Fed Stands Pat, Wary of Global Tumult — WSJ — As I understand it (from having tortured myself listening to commentary on NPR), this is bad news because the Fed isn’t optimistic about our economy, and it’s good news because businesses are likely to invest more and wages might finally rise a bit. I think.
13 USC fraternities suspended from recruitment — thestate.com — Speaking, as we were earlier, about people who have odd priorities when it comes to higher education… I’m curious: Were any of y’all in fraternities or sororities? Why?
I’m told this is the Bangkok bomb site, the day after. Yes, those are Buddhist monks. I’m watching this with particular attention since three of my kids are about to go there to visit their little sister./photo by Michael Massey
Some headlines at this hour:
Dow Hits 2015 Low on Growth Worries — Worst day in 18 months. Cut it out, Wall Street! I’m sick of y’all’s fits of anxiety and the malaise it causes the rest of us to live in. Give us a break!
Gov. Nikki Haley opposes moving Guantanamo Bay detainees to SC — Interestingly (to me, since I didn’t know it), she’s joined in this by Lindsey Graham and Tim Scott (and Mark Sanford). Not that she wants the problem dumped on Kansas, either — which beyond professional courtesy to Sam Brownback, I don’t understand. Kansas not only has a long history of housing federal prisoners, it’s about as far from the madding crowd (such as Charleston’s tourists) as you can get. It’s the land of eight-man football, after all…
This is one of those in-between kinds of days in which there’s no really overriding news. So you get the weird phenomenon of all of these news entities having completely different lede stories. Which might not be interesting to you, but is to me.
Here they are, in no particular order — since they’re all ledes, right?…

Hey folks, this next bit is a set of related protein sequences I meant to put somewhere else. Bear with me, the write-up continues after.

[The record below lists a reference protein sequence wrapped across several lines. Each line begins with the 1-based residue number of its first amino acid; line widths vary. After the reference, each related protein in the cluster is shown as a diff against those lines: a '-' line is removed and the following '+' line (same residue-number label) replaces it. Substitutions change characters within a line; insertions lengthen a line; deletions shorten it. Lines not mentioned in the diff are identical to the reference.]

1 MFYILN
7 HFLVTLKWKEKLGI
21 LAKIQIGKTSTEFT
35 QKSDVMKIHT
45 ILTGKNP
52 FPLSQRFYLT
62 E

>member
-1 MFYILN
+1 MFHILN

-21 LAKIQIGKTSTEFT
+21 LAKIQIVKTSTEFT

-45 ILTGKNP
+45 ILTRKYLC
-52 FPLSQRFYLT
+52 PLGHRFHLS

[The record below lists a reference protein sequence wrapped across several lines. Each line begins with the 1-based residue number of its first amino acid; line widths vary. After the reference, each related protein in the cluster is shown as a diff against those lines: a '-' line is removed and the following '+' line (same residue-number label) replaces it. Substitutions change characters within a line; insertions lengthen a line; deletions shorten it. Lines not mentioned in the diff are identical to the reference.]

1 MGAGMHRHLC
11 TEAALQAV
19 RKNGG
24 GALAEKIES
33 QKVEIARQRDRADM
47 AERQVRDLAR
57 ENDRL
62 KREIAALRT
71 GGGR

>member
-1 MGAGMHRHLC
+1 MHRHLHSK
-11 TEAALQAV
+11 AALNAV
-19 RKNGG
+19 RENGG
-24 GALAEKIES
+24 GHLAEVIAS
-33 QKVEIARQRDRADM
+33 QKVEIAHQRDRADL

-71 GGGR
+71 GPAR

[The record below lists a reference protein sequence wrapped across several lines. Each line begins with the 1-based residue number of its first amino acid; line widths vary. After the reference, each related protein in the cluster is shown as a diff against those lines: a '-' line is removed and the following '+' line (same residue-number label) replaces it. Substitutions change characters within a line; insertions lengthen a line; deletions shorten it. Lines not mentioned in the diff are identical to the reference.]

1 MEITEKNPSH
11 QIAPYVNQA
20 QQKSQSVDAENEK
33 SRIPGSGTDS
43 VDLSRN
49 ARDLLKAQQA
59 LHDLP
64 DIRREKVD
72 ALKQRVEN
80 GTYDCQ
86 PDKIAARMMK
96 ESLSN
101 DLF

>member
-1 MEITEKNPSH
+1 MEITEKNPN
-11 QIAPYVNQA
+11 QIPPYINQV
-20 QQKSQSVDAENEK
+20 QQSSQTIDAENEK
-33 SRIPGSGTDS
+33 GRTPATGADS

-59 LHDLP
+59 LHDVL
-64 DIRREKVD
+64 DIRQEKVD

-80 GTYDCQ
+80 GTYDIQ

Google Unveils Wireless Service Called ‘Project Fi’ (WSJ) — Of all these stories, I may be the most interested in this one. But as an editor, I don’t consider it the most important, and would lede with it. And when I read that it won’t work with iPhones, I lose personal interest as well…
S.C. agency changes policies after lawsuit by transgender teen (The State) — Lemme explain this to you: It seems that she… I mean, it seems that he… well, I lack the vocabulary. I tell you what, though: Cases such as this are a good argument for bringing back the inclusive “he.” They still do it in Spanish, after all…
I haven’t done one of these for awhile, out of laziness. I’ll start to do one, but I can’t find six stories that I think are worth a front. So I cop out and do an Open Thread instead. But were this an actual newspaper, I’d have to come up with six (OK, given the demise of the broadsheet, more like five, or even four) whether they were worthy or not.
So as a matter of discipline, I’m going to make myself do this. Fortunately, we do have a serious lede story today:
3. Supreme Court to hear same-sex marriage cases (WashPost) — This one could decide whether there is a right involved. Which makes me wonder: Has the court ever found a constitutional right to marry for anyone, regardless of gender or orientation? I have no idea. Maybe some of our lawyers would know.